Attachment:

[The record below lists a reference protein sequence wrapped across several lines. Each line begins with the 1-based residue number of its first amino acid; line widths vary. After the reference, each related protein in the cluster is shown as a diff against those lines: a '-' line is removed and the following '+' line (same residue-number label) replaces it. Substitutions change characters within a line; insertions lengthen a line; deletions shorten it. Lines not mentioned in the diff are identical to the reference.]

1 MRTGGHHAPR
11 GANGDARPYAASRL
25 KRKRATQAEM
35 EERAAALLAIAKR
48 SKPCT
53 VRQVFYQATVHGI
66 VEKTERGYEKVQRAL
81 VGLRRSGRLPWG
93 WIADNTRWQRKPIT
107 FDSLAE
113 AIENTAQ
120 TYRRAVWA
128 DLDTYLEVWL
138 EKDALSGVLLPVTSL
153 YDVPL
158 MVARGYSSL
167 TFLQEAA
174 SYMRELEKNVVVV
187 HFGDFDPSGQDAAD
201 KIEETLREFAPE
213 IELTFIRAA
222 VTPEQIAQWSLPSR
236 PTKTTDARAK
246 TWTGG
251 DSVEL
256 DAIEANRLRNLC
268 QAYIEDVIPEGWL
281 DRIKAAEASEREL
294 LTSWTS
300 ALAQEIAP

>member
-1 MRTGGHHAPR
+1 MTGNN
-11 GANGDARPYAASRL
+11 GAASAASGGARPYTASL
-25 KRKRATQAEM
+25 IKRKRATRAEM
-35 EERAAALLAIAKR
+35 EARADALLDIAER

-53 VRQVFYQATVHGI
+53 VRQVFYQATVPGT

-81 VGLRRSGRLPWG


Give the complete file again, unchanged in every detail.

[The record below lists a reference protein sequence wrapped across several lines. Each line begins with the 1-based residue number of its first amino acid; line widths vary. After the reference, each related protein in the cluster is shown as a diff against those lines: a '-' line is removed and the following '+' line (same residue-number label) replaces it. Substitutions change characters within a line; insertions lengthen a line; deletions shorten it. Lines not mentioned in the diff are identical to the reference.]

1 MRTGGHHAPR
11 GANGDARPYAASRL
25 KRKRATQAEM
35 EERAAALLAIAKR
48 SKPCT
53 VRQVFYQATVHGI
66 VEKTERGYEKVQRAL
81 VGLRRSGRLPWG
93 WIADNTRWQRKPIT
107 FDSLAE
113 AIENTAQ
120 TYRRAVWA
128 DLDTYLEVWL
138 EKDALSGVLLPVTSL
153 YDVPL
158 MVARGYSSL
167 TFLQEAA
174 SYMRELEKNVVVV
187 HFGDFDPSGQDAAD
201 KIEETLREFAPE
213 IELTFIRAA
222 VTPEQIAQWSLPSR
236 PTKTTDARAK
246 TWTGG
251 DSVEL
256 DAIEANRLRNLC
268 QAYIEDVIPEGWL
281 DRIKAAEASEREL
294 LTSWTS
300 ALAQEIAP

>member
-1 MRTGGHHAPR
+1 MTGNN
-11 GANGDARPYAASRL
+11 GAASAASGGARPYTASL
-25 KRKRATQAEM
+25 IKRKRATRAEM
-35 EERAAALLAIAKR
+35 EARADALLDIAER

-53 VRQVFYQATVHGI
+53 VRQVFYQATVPGT

-81 VGLRRSGRLPWG